Content and construct validation of a robotic surgery curriculum using an electromagnetic instrument tracker

Timothy J. Tausch, Timothy M. Kowalewski, Lee W. White, Patrick S. McDonough, Timothy C. Brand, Thomas S. Lendvay

Research output: Contribution to journalArticlepeer-review

40 Scopus citations

Abstract

Purpose: Rapid adoption of robot-assisted surgery has outpaced our ability to train novice roboticists. Objective metrics are required to adequately assess robotic surgical skills and yet surrogates for proficiency, such as economy of motion and tool path metrics, are not readily accessible directly from the da Vinci® robot system. The trakSTAR™ Tool Tip Tracker is a widely available, cost-effective electromagnetic position sensing mechanism by which objective proficiency metrics can be quantified. We validated a robotic surgery curriculum using the trakSTAR device to objectively capture robotic task proficiency metrics. Materials and Methods: Through an institutional review board approved study 10 subjects were recruited from 2 surgical experience groups (novice and experienced). All subjects completed 3 technical skills modules, including block transfer, intracorporeal suturing/knot tying (fundamentals of laparoscopic surgery) and ring tower transfer, using the da Vinci robot with the trakSTAR device affixed to the robotic instruments. Recorded objective metrics included task time and path length, which were used to calculate economy of motion. Student t test statistics were performed using STATA®. Results: The novice and experienced groups consisted of 5 subjects each. The experienced group outperformed the novice group in all 3 tasks. Experienced surgeons described the simulator platform as useful for training and agreed with incorporating it into a residency curriculum. Conclusions: Robotic surgery curricula can be validated by an off-the-shelf instrument tracking system. This platform allows surgical educators to objectively assess trainees and may provide credentialing offices with a means of objectively assessing any surgical staff member seeking robotic surgery privileges at an institution.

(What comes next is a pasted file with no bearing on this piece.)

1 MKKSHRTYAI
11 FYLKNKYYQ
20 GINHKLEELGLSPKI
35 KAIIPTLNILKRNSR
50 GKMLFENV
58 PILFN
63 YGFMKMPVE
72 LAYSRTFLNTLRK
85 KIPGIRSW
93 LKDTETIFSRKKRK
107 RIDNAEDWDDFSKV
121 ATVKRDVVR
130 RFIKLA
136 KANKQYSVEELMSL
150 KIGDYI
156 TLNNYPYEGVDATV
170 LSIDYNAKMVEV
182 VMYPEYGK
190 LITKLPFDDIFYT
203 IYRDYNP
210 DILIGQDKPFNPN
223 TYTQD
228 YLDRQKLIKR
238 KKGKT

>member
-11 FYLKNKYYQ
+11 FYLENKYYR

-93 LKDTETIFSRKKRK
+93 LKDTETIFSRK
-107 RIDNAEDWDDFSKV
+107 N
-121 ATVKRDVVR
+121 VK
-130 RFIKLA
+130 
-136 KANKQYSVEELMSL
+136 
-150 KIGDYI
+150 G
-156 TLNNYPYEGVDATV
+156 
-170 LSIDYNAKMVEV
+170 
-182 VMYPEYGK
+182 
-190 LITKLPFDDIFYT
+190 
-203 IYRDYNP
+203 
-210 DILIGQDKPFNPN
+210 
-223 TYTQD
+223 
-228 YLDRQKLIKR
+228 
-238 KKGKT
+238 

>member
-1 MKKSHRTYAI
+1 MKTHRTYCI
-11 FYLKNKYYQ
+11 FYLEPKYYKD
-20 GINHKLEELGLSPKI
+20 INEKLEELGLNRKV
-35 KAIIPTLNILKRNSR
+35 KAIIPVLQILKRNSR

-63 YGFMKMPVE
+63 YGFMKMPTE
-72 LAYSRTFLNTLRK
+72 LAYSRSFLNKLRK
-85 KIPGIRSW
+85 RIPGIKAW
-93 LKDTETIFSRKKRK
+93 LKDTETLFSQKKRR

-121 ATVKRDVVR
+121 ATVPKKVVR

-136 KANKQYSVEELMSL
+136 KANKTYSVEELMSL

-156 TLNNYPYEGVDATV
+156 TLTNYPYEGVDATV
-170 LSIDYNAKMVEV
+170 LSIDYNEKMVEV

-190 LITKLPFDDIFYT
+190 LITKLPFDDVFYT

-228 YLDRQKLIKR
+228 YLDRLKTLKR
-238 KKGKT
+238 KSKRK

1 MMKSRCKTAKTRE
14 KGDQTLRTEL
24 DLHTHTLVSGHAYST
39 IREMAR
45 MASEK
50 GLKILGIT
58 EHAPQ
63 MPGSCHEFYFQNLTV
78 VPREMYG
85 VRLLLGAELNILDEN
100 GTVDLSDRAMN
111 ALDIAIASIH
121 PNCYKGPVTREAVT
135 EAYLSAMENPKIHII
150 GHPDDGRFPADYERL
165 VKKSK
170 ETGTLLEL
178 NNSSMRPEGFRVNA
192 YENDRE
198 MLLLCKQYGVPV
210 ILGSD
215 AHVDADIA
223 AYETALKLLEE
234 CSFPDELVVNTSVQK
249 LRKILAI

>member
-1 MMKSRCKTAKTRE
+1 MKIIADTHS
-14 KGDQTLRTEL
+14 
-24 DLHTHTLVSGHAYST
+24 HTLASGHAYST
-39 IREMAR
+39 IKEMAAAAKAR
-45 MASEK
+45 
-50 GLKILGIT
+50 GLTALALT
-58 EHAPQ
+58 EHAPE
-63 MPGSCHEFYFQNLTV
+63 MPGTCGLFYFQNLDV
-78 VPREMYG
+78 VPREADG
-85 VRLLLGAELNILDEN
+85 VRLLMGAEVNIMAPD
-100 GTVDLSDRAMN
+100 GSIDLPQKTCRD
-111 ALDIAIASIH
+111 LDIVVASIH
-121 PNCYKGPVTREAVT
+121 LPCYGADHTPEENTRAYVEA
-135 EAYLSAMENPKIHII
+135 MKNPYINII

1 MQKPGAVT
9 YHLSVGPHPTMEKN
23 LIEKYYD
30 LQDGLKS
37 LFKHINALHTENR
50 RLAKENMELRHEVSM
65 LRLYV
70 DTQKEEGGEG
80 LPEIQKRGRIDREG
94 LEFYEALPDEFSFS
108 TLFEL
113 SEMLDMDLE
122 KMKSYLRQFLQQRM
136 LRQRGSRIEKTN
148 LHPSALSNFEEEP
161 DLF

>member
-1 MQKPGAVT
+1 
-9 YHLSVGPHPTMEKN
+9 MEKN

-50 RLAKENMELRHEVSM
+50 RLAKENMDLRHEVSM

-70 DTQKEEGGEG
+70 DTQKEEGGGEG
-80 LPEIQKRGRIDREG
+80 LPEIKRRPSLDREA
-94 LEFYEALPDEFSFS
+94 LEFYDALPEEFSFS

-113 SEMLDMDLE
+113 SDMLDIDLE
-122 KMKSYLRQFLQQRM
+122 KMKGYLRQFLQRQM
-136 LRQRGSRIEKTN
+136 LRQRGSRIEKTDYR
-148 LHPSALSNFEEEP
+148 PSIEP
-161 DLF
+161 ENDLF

Original languageEnglish (US)
Pages (from-to)919-923
Number of pages5
JournalJournal of Urology
Volume188
Issue number3
DOIs
StatePublished - Sep 2012

Bibliographical note

Funding Information:
Supported by the United States Army Medical Research and Materiel Command under Award W81XWH-09-1-0714 (TSL).

Keywords

  • benchmarking
  • instrumentation
  • minimally invasive
  • robotics
  • surgical procedures
  • validation studies

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